### Home > CALC > Chapter Ch4 > Lesson 4.4.1 > Problem4-126

4-126.

Differentiability implies continuity. If you are checking for differentiability, you also need to check for continuity.

To check for continuity:

$\text{Verify that:}\lim_{x\rightarrow 2^{-}}g(x)=\lim_{x\rightarrow 2^{+}}g(x)$

$\text{And verify that:}\lim_{x\rightarrow 2}g(x)=g(2)$

$\lim_{x\rightarrow 2^{-}}g(x)=\lim_{x\rightarrow 2^{-}}(x-1)^{2}=1$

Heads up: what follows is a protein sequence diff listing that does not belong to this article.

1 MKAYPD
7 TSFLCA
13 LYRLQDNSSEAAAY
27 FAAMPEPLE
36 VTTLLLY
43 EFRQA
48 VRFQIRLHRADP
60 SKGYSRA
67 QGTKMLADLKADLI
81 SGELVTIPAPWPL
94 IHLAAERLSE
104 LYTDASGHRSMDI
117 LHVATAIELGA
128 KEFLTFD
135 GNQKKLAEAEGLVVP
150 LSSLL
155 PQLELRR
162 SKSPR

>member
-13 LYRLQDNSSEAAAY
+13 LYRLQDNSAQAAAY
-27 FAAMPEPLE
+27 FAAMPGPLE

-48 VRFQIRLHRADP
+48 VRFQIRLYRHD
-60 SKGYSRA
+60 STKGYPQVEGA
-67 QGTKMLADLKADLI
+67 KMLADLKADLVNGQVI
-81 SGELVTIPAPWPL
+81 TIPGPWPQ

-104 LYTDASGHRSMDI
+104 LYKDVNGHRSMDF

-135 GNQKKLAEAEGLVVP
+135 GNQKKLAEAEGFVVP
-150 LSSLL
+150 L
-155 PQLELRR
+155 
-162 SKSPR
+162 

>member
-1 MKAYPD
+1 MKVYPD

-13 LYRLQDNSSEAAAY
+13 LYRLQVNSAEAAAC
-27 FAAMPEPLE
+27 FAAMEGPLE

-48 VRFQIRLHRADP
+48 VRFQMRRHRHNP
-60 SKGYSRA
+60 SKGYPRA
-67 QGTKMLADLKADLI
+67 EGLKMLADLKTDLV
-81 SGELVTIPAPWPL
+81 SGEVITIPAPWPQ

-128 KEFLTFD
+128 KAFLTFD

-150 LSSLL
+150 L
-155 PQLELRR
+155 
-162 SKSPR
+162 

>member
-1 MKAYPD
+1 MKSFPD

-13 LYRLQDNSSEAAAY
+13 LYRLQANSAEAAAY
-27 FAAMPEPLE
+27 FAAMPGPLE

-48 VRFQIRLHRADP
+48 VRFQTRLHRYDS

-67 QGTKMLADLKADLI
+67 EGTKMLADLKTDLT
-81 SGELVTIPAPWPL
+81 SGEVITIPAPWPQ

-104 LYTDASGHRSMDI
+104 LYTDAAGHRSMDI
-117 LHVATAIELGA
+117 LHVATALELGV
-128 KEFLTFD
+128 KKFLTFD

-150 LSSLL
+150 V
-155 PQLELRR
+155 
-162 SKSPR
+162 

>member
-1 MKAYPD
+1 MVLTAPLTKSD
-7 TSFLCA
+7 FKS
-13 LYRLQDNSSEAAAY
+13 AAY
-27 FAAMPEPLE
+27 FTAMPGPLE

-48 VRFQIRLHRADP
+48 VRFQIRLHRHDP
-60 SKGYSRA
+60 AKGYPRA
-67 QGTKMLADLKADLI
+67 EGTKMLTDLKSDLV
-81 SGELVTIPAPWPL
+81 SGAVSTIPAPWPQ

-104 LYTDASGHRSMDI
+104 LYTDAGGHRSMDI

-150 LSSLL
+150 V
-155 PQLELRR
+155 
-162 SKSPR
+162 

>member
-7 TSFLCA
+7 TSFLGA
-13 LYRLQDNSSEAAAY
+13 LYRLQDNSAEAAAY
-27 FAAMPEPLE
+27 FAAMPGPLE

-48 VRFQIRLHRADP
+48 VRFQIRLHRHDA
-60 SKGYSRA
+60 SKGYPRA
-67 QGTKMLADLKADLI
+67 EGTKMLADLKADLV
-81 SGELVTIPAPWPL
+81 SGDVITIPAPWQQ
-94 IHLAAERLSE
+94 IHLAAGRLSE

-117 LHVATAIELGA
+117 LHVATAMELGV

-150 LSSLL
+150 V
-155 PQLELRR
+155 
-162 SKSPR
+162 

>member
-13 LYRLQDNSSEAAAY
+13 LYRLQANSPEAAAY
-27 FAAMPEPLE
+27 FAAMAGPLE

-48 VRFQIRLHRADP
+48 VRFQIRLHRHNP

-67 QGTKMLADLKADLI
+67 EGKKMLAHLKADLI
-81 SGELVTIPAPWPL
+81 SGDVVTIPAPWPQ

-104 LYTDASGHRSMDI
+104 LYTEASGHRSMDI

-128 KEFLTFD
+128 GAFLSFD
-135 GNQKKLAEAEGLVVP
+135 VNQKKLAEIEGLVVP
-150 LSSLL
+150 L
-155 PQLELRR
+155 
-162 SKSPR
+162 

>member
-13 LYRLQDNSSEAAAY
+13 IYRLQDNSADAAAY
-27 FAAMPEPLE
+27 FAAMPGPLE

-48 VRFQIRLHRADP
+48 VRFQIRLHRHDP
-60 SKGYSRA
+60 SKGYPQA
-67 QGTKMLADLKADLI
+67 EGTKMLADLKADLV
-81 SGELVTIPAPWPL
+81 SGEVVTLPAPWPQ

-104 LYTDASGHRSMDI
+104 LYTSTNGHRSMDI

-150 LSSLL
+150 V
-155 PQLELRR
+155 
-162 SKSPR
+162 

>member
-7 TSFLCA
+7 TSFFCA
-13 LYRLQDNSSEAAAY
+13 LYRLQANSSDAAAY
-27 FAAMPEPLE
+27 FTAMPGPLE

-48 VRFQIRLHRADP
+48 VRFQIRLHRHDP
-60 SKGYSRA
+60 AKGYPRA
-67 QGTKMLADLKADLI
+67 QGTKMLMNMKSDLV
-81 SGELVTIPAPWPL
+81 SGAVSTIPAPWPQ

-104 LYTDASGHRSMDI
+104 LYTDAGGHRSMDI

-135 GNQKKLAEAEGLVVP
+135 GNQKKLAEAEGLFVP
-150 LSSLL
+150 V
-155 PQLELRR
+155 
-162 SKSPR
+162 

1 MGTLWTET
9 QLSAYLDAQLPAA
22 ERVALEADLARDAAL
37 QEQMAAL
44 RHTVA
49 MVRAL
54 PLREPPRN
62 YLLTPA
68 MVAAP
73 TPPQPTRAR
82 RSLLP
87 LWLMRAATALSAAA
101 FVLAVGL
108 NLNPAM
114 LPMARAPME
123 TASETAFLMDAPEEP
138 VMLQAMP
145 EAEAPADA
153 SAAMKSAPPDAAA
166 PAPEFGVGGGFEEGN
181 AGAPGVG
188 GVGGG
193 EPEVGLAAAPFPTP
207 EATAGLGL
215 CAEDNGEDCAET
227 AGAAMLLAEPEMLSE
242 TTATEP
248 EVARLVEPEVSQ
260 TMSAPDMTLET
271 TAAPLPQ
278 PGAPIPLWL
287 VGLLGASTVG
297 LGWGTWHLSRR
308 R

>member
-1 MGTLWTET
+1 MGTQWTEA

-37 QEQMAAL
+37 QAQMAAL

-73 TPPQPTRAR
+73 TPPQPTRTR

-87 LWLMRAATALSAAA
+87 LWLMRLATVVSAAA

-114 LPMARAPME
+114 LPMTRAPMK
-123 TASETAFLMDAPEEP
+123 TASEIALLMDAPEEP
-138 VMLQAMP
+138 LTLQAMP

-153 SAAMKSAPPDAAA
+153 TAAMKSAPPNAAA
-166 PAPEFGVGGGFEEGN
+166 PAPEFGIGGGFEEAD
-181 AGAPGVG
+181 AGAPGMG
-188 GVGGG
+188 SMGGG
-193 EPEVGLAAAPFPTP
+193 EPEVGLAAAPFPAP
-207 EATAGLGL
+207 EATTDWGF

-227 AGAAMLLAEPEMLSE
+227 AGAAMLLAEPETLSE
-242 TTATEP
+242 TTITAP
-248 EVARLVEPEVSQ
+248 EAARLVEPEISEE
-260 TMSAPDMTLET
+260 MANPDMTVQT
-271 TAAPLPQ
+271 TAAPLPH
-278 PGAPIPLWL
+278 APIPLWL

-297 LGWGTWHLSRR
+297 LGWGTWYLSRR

$\lim_{x\rightarrow 2^{+}}g(x)=\lim_{x\rightarrow 2^{+}}2\text{sin}(x-2)+1=1$

g(2) = 2(sin(2 − 2)) + 1 =1

$\lim_{x\rightarrow 2^{+}}g(x)=g(2)$

g(x) is continuous at x = 2.

To check for differentiability:

$\text{Verify that:}\lim_{x\rightarrow 2^{-}}g'(x)=\lim_{x\rightarrow 2^{+}}g'(x)=g'(2)$

$\lim_{x\rightarrow 2^{-}}g'(x)=\lim_{x\rightarrow 2^{-}}(2x-2)=2$

$\lim_{x\rightarrow 2^{+}}g'(x)=\lim_{x\rightarrow 2^{+}}2\text{cos}(x-2)=2$

g'(2) = 2cos(2 - 2) = 2 ............................

Since both g(x) and g'(x) are continuous at x = 2, g(x) is differentiable at x = 2.